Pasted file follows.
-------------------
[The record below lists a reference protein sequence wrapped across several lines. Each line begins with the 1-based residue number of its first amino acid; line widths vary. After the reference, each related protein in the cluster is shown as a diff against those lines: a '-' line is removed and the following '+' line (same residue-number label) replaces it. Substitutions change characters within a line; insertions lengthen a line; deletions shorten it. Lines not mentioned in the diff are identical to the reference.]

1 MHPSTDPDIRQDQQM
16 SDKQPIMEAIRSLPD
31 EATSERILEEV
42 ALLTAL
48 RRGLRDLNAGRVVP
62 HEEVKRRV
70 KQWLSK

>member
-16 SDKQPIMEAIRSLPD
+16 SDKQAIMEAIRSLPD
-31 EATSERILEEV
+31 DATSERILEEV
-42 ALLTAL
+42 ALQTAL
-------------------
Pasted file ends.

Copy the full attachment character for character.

[The record below lists a reference protein sequence wrapped across several lines. Each line begins with the 1-based residue number of its first amino acid; line widths vary. After the reference, each related protein in the cluster is shown as a diff against those lines: a '-' line is removed and the following '+' line (same residue-number label) replaces it. Substitutions change characters within a line; insertions lengthen a line; deletions shorten it. Lines not mentioned in the diff are identical to the reference.]

1 MHPSTDPDIRQDQQM
16 SDKQPIMEAIRSLPD
31 EATSERILEEV
42 ALLTAL
48 RRGLRDLNAGRVVP
62 HEEVKRRV
70 KQWLSK

>member
-16 SDKQPIMEAIRSLPD
+16 SDKQAIMEAIRSLPD
-31 EATSERILEEV
+31 DATSERILEEV
-42 ALLTAL
+42 ALQTAL